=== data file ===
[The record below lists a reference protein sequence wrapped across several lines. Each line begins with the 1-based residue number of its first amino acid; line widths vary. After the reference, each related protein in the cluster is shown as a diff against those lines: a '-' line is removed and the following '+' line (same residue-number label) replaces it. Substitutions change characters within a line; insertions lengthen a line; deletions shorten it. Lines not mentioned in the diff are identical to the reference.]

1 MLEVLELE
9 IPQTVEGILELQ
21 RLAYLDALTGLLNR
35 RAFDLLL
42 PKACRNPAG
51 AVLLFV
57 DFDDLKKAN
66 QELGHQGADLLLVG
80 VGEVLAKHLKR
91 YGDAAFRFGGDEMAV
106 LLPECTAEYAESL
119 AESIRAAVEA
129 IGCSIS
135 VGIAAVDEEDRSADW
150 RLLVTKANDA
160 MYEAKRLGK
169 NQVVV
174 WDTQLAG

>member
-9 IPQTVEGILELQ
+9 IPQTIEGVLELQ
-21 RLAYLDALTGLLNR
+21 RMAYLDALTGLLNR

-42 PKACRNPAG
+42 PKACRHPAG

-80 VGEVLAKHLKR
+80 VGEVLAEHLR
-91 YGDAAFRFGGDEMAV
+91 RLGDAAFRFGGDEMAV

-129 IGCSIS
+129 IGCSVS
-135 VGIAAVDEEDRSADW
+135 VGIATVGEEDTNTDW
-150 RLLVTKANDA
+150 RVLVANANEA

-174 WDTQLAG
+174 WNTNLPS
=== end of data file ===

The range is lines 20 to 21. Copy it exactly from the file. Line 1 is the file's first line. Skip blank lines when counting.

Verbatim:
>member
-9 IPQTVEGILELQ